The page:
Next year, God willing, I will reach 70 years of age. OMG, when did that happen? My body has blessed me with very few aches or pains, creaks or groans, although I fully expect that they will ultimately make their uncomfortable presence known. I just don't know when to expect them. My Mother never told me!
My Mother never told me not to attempt to act younger than my actual age. Really, Mom, I could have used that advice when, in my sixties and new to yoga class, I attempted a backward bow.
Heck! Thirty-five year old classmates were doing it. Why not me? Two torn menisci in my right leg and an arthroscopic surgery later proved why not me? Come to think of it, although she was fit and active, I never noticed Mom try to act anything but her age. Confident in her skin, she felt no need to prove anything to anyone.
My Mother never told me that one day I would look in the mirror and nostalgically wonder when the face of that young child, young teen, young woman had morphed into a face of wrinkles as deep as Swiss Alp crevices.
Mom had plenty of wrinkles on her beautiful face. Did she fret? Did she consider a face lift? Never! No, she wore her wrinkles as badges of a life well lived. Wisdom lines, I remember her calling them.
My Mother never told me that I may tire more easily as I grew older. Moaning and groaning, hands massaging my tired back, I grouse about too much gardening, too much house cleaning, too much time prepping a meal, too much....oh, you get the picture. Thinking back, I cannot recall my Mom complaining about fatigue. Even in her eighties, on her feet and in the kitchen for days on end, baking Christmas cookies for family, Mom never complained. Of course her feet must have throbbed and her back must have ached, but a negative peep never escaped those determined lips.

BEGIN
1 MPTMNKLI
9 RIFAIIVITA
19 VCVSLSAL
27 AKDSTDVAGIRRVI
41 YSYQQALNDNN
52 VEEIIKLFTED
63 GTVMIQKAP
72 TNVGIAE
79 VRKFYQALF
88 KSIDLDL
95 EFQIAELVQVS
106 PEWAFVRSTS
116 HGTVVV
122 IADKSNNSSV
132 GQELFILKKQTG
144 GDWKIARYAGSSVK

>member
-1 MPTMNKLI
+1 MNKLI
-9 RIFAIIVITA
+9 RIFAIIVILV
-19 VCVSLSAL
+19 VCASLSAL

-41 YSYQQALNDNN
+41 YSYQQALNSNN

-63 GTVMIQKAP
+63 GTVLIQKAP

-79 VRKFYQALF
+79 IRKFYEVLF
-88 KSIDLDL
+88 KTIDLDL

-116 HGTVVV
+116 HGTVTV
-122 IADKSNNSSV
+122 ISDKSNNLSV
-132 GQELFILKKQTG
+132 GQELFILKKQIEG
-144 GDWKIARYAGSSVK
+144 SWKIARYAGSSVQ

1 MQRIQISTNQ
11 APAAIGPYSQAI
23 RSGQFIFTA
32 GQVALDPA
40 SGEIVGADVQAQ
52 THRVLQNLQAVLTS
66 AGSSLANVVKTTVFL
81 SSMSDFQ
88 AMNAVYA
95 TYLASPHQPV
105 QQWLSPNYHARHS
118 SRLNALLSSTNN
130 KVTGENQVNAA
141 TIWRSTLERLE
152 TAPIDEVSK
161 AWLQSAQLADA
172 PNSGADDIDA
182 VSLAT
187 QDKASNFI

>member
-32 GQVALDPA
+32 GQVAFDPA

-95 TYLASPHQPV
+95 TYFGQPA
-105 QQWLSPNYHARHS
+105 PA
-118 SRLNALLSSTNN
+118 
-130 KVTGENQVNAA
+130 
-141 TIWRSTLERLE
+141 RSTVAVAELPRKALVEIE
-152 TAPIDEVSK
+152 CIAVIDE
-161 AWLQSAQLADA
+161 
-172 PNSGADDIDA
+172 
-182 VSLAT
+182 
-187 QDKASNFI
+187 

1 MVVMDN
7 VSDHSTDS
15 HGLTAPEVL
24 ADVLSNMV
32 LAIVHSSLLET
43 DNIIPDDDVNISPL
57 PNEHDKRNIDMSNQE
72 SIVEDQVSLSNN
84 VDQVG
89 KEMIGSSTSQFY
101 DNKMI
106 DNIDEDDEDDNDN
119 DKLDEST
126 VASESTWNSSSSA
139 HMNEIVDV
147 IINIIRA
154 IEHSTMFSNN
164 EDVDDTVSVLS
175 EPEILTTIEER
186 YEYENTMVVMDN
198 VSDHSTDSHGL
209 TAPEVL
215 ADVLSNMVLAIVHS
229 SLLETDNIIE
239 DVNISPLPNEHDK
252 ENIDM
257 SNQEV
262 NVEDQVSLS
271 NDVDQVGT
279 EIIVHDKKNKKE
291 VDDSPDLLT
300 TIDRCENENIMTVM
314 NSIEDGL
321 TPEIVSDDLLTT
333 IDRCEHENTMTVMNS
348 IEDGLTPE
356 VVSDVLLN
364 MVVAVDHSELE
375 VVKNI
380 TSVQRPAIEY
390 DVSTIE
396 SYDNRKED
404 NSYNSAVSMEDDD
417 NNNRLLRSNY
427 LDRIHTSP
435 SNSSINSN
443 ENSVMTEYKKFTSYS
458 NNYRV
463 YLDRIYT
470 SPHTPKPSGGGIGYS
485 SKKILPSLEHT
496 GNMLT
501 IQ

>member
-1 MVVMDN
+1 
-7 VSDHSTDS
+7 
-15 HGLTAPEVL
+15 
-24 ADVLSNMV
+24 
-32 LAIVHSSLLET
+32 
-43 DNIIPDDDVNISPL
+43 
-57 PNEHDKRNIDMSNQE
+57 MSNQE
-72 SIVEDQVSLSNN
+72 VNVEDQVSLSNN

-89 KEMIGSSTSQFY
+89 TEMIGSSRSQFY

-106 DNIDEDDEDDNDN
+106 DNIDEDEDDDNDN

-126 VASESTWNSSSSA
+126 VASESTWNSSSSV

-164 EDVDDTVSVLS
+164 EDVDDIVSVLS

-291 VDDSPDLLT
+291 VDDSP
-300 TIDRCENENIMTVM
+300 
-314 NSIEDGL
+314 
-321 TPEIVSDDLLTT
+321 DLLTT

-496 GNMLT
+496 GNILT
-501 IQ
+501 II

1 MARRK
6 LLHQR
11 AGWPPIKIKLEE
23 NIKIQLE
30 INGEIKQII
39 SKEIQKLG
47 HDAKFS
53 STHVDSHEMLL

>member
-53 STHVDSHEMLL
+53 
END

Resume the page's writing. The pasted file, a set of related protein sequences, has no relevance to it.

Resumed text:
My Mother never told me that in damp, cold weather, my knees, my legs, and my hips may stiffly ache. Man, these knees of mine are more reliable than any accuweather forecast. Hey, Mom, a warning would have been nice. I might have moved to Ariziona. But then Mom rarely complained about aching joints. In her eighties she did announce that she was having both knees replaced. Both? You see my knees have been a bit sore, dear. Bone on bone in both knees is a bit sore?
My Mother never told me. Why? I believe that to Mom seeing her wrinkles in a mirror, feeling fatique or experiencing joint pain meant that she was still alive. The inconveniences of aging were to her better than the alternative. Life, no matter how uncomfortable, was to be celebrated. I have much to learn from my Mother.